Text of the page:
05Fraunhofer Lines of the Sun
When you let sunlight pass through a prism, you can see that the light is broken up into the colors of the rainbow (a spectrum). If you observe the spectrum more carefully, you will find countless dark features. These are absorption lines caused by impurities such as calcium, sodium, magnesium, iron, and so on. The chief element of the Sun is hydrogen, and the impurities in minuscule quantities absorb the light coming from the inside at specific wavelengths, resulting in the dark features.
The Fraunhofer lines are a set of famous absorption lines named after a German physicist. Fraunhofer designated the principal features with the letters A through K from longer wavelength (redder) to shorter (bluer). For example, the D line is caused by sodium, and the H and K lines are caused by calcium. Some Fraunhofer lines were known to originate in absorption in the Earth's atmosphere.
The Fraunhofer lines are, indeed, a lifeline of solar physicists. The depths of the absorption lines provide information about temperature, and the wavelength shifts of the lines tell us the motion of gas. If the Sun consisted only of pure hydrogen, there would be no absorption line. This would mean that the researchers could not study the temperature or the motion of the Sun's atmosphere. This would be the end for them. Thanks to the impurities, we can investigate the Sun in detail.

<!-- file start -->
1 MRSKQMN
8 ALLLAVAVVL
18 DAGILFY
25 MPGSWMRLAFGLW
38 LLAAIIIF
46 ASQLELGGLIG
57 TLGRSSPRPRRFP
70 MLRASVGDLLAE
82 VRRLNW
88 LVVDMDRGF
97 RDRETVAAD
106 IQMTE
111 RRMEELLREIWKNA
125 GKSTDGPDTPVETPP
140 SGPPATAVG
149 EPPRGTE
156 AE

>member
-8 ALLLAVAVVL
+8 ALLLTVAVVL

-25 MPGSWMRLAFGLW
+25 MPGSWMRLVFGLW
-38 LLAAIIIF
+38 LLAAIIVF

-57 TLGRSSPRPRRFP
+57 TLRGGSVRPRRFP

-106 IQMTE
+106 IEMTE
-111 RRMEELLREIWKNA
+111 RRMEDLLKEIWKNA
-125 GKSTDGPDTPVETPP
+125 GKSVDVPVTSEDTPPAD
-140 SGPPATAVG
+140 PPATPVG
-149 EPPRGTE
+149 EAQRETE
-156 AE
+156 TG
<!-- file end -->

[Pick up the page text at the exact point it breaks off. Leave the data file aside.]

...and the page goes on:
: 3-D Structure of the Sun's atmosphere
A dark feature in a spectrum results from absorption of light at a given wavelength. This means a low degree of transparency of the atmosphere at this wavelength. Therefore, we can only observe the outer region of the Sun at this wavelength. We utilize this to study the atmosphere outside the region where we usually observe. The degree of the transparency of the Sun's atmosphere depends on the absorption lines. Thus, we combine several absorption lines to observe several layers and to study the 3D structure of the Sun's atmosphere.
Image 2 shows sunspots observed in the Fraunhofer lines using Hinode's solar optical telescope. The Sun's photosphere, the surface of the Sun, appears in the G band image (panel (a)), while the outer layers called chromospheres can be observed in the H (panel (b)) and C (panel (c)) bands.